The Studium Urbis opened in the fall of 2000 as a research center on the urban development of Rome and other cities in Italy. In 2003 it sponsored an international conference in Rome: Giambattista Nolli, Imago Urbis, and Rome. In December of each year an exhibition on a Roman subject is displayed in the studio’s premises. Visiting groups from U.S. universities frequently visit the studio to view these exhibitions, and/or to attend alecture on some aspect of the city.

The Studium Urbis is located in the heart of Rome on the Via di Montoro 24 (near Piazza Farnese and Piazza Navona), and houses an exhibition gallery, workshop studio, and an extensive collection of reference resources on Rome, composed of historic maps, prints and books. These resources are available to scholars and qualified students working in, or visiting the city.


The web site of the Studium Urbis is a digital extension of the studio’s activities and includes information on Studium Urbis exhibitions, lectures, and research and writings on the history of urban planning in Rome and other cities in Italy, and links to other pertinent sites. The activities and exhibitions of the Studium Urbis have been digitized, arranged, and displayed so that anyone connected to the internet can view the material. Because the internet allows for two-way communication, the Studium Urbis invites its viewers to contribute their suggestions and comments in an effort to foster a public forum on the ideas presented. For more information, please contact us.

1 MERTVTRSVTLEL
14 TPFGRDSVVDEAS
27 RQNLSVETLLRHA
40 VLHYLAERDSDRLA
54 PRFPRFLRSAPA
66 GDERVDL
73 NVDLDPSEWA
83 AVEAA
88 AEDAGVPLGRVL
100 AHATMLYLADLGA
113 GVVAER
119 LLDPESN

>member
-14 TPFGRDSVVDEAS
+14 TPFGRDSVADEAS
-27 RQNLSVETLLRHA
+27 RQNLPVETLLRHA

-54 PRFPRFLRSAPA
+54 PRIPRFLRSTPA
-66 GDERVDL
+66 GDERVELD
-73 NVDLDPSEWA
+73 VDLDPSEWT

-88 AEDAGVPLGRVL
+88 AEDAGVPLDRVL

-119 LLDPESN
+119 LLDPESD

Upon request, copies of the exhibition catalogues are available for research and educational purposes. For further inquiry, please contact us.


AC Portrait


Allan Ceen studied at Columbia (B.A.) and University of Pennsylvania (M.A., Ph.D.), served 2 years in the US Army Engineers, moved to Italy in 1959, taught at the Overseas School of Rome, then for the Rome programs of Cornell, RPI, Pratt, and for the last 20 years for the Pennsylvania State University’s Rome program.  In 2000 he opened the Studium Urbis as a research center on Rome’s topography and urban development. His publications include The Quartiere de’Banchi, Rome 1748, various articles and contributions to catalogs, and 10 catalogs for annual exhibitions held at the Studium Urbis.  Currently publishing Roma Traversata: tracing historic pathways through the city.


Lino Barone (Landscape Architect)
Richard Betts (Architectural historian; University of Illinois)
George Dickie (Architect & Urban Designer; Penn State University)
Romolo Martemucci (Architect, Director of Pantheon Institute, Rome)
Piero Meogrossi (Archaeological Architect, Rome MiBAC)
Ann Pulver (Urban Preservation; Pantheon Institute, Rome)
Tom Rankin (Architect; Studio Rome)
James Tice (Architect, University of Oregon)